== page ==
SEIU employees to picket Tuesday; coverage reassured
LEWISTOWN – Geisinger-Lewistown Hospital employees who are members of the Service Employees International Union will picket from 7 a.m. to 7 p.m. on Tuesday, said Teresa Williams, SEIU chapter president and hospital employee. In a statement issued Friday, Kay Hamilton, the hospital’s chief administrative officer, said the facility is prepared for “business as usual” during the work stoppage.
“We have highly trained, qualified staff that will continue to provide excellent care for our patients,” Hamilton said. “Rest assured we will be fully operational.”
The release indicates the union represents 188 hospital employees working in support services, including food service, housekeeping and maintenance. Communications Coordinator Keria Meals said those jobs will be performed by other employees, managers and supervisors on Tuesday.
The strike is a result of what the union sees as a violation of labor law. The union previously stated that hospital management has not provided information about how health care costs for employees are computed based on Geisinger owning its own insurance company, the hospitals and medical offices used by workers. Failure to provide this information is a violation of labor law, the union has said.
Hamilton said the union’s advertising campaign is disheartening and misleading.
“The union’s attempt to identify the hospital as uncooperative and to label its upcoming action as an unfair labor practice strike is disappointing, as are its misrepresentations of Geisinger’s commitments and intentions,” Hamilton said. “We have gone out of our way throughout negotiations to respond to the union’s requests for information wherever legally possible. It’s sad that the union spends its members’ union dues on such miscommunication.”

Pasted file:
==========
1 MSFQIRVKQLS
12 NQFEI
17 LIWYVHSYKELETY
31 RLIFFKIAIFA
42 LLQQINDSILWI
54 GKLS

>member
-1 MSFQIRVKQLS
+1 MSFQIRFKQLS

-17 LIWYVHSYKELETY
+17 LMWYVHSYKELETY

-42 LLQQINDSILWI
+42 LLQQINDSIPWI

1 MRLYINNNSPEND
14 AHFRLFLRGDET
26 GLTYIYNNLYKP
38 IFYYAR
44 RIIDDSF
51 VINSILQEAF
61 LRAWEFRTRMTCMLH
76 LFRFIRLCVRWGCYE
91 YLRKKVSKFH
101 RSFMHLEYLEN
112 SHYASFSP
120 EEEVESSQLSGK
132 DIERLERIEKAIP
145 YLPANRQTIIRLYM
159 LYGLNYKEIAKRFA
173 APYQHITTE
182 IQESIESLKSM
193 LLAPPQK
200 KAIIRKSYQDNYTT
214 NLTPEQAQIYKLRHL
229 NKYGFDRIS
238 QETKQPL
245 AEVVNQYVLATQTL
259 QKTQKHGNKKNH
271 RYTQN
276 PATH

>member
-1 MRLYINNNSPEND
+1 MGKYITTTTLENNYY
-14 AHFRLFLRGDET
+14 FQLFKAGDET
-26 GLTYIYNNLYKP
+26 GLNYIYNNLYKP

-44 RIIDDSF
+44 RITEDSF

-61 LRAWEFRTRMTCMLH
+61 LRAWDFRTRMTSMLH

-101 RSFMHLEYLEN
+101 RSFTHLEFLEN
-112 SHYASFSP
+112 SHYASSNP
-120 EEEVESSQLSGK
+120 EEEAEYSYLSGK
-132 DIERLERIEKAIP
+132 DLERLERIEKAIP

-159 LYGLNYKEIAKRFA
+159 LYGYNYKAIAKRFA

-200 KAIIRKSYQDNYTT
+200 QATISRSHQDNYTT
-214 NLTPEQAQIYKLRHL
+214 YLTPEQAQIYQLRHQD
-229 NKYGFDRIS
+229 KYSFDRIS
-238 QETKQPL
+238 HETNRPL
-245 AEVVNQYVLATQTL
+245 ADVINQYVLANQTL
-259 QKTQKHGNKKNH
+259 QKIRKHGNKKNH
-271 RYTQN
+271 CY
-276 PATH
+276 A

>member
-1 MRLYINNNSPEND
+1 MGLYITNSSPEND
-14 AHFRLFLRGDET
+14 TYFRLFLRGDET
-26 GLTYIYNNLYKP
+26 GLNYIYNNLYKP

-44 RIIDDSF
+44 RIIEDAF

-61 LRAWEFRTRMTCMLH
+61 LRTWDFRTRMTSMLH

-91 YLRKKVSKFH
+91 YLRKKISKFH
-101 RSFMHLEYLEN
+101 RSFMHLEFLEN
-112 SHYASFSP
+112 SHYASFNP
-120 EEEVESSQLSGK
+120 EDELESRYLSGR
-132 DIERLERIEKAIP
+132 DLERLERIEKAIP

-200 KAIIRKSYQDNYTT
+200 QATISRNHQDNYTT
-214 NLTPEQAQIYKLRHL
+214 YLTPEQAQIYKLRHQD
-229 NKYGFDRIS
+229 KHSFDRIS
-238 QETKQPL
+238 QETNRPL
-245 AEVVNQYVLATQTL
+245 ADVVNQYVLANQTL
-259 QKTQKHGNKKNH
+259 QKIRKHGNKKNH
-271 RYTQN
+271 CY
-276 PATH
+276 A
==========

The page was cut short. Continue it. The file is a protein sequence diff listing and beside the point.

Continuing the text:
Other issues in question include reduced starting wages for new employees and eliminating the employees’ pension plan in favor of a 403(b)-style contribution plan.
“We take our responsibility as an employer seriously,” Hamilton said. “We care about our employees and presented an attractive offer. The stumbling block is the union’s insistence on making the hospital support the union’s pension plan, which we don’t believe is prudent. Our offer provided an alternative for retirement that will also provide better salary increases and benefits than SEIU employees have seen in years.”
Williams said the union’s position is that the employees should not have to “go backwards,” given information found in IRS and bond documents indicating Geisinger made $300 million last year and its chief executive officer, Glenn Steele, receives an annual salary of more than $5 million.
Negotiations for the two-year contract began in January. Meals said the hospital has not received a request from SEIU for any additional bargaining sessions.
For more information on the hospital’s preparedness for the one-day strike, call 242-7365.